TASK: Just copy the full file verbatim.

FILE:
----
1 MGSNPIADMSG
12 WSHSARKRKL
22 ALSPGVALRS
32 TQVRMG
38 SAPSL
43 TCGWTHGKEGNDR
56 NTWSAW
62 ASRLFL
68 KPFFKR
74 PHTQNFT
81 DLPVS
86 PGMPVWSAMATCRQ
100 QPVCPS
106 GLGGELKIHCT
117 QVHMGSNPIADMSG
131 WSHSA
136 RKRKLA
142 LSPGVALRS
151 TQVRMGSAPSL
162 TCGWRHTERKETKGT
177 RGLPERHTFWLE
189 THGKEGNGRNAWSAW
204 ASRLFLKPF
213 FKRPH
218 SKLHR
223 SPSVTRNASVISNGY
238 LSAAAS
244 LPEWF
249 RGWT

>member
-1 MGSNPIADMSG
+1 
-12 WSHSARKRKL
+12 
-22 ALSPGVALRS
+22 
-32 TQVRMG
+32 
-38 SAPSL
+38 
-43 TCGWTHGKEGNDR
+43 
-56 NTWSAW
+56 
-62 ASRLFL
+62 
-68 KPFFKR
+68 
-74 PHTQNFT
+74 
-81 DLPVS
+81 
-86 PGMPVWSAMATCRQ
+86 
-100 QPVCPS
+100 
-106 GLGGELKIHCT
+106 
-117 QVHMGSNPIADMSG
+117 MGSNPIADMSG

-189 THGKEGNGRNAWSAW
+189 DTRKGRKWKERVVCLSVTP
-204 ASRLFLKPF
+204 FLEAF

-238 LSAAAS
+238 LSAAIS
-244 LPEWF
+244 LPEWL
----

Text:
1 MGSNPIADMSG
12 WSHSARKRKL
22 ALSPGVALRS
32 TQVRMG
38 SAPSL
43 TCGWTHGKEGNDR
56 NTWSAW
62 ASRLFL
68 KPFFKR
74 PHTQNFT
81 DLPVS
86 PGMPVWSAMATCRQ
100 QPVCPS
106 GLGGELKIHCT
117 QVHMGSNPIADMSG
131 WSHSA
136 RKRKLA
142 LSPGVALRS
151 TQVRMGSAPSL
162 TCGWRHTERKETKGT
177 RGLPERHTFWLE
189 THGKEGNGRNAWSAW
204 ASRLFLKPF
213 FKRPH
218 SKLHR
223 SPSVTRNASVISNGY
238 LSAAAS
244 LPEWF
249 RGWT

>member
-1 MGSNPIADMSG
+1 
-12 WSHSARKRKL
+12 
-22 ALSPGVALRS
+22 
-32 TQVRMG
+32 
-38 SAPSL
+38 
-43 TCGWTHGKEGNDR
+43 
-56 NTWSAW
+56 
-62 ASRLFL
+62 
-68 KPFFKR
+68 
-74 PHTQNFT
+74 
-81 DLPVS
+81 
-86 PGMPVWSAMATCRQ
+86 
-100 QPVCPS
+100 
-106 GLGGELKIHCT
+106 
-117 QVHMGSNPIADMSG
+117 MGSNPIADMSG

-189 THGKEGNGRNAWSAW
+189 DTRKGRKWKERVVCLSVTP
-204 ASRLFLKPF
+204 FLEAF

-238 LSAAAS
+238 LSAAIS
-244 LPEWF
+244 LPEWL